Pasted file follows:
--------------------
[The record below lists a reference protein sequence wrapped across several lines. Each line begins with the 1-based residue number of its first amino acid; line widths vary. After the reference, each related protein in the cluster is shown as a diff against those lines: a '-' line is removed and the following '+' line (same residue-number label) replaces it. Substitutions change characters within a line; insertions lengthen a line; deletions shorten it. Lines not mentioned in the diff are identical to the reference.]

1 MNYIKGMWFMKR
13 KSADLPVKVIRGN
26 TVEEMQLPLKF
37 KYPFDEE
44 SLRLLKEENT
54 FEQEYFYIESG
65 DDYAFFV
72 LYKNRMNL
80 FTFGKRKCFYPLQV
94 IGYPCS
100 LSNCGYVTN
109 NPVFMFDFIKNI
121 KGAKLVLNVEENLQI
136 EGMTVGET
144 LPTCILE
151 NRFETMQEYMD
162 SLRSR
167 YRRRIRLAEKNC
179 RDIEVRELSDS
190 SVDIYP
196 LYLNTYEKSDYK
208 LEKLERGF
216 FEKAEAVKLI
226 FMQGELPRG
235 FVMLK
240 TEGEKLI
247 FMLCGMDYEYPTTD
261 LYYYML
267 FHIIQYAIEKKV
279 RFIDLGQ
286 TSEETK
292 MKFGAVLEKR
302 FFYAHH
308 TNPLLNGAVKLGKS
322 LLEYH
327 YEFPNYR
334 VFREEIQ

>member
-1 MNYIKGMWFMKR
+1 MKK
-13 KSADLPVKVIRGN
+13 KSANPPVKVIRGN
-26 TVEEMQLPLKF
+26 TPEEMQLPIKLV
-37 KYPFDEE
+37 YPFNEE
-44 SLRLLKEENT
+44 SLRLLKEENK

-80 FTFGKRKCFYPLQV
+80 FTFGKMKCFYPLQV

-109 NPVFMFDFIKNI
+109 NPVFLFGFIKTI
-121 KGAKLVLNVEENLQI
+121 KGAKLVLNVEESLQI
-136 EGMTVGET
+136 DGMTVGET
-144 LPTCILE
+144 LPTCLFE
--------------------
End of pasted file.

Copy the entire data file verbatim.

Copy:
[The record below lists a reference protein sequence wrapped across several lines. Each line begins with the 1-based residue number of its first amino acid; line widths vary. After the reference, each related protein in the cluster is shown as a diff against those lines: a '-' line is removed and the following '+' line (same residue-number label) replaces it. Substitutions change characters within a line; insertions lengthen a line; deletions shorten it. Lines not mentioned in the diff are identical to the reference.]

1 MNYIKGMWFMKR
13 KSADLPVKVIRGN
26 TVEEMQLPLKF
37 KYPFDEE
44 SLRLLKEENT
54 FEQEYFYIESG
65 DDYAFFV
72 LYKNRMNL
80 FTFGKRKCFYPLQV
94 IGYPCS
100 LSNCGYVTN
109 NPVFMFDFIKNI
121 KGAKLVLNVEENLQI
136 EGMTVGET
144 LPTCILE
151 NRFETMQEYMD
162 SLRSR
167 YRRRIRLAEKNC
179 RDIEVRELSDS
190 SVDIYP
196 LYLNTYEKSDYK
208 LEKLERGF
216 FEKAEAVKLI
226 FMQGELPRG
235 FVMLK
240 TEGEKLI
247 FMLCGMDYEYPTTD
261 LYYYML
267 FHIIQYAIEKKV
279 RFIDLGQ
286 TSEETK
292 MKFGAVLEKR
302 FFYAHH
308 TNPLLNGAVKLGKS
322 LLEYH
327 YEFPNYR
334 VFREEIQ

>member
-1 MNYIKGMWFMKR
+1 MKK
-13 KSADLPVKVIRGN
+13 KSANPPVKVIRGN
-26 TVEEMQLPLKF
+26 TPEEMQLPIKLV
-37 KYPFDEE
+37 YPFNEE
-44 SLRLLKEENT
+44 SLRLLKEENK

-80 FTFGKRKCFYPLQV
+80 FTFGKMKCFYPLQV

-109 NPVFMFDFIKNI
+109 NPVFLFGFIKTI
-121 KGAKLVLNVEENLQI
+121 KGAKLVLNVEESLQI
-136 EGMTVGET
+136 DGMTVGET
-144 LPTCILE
+144 LPTCLFE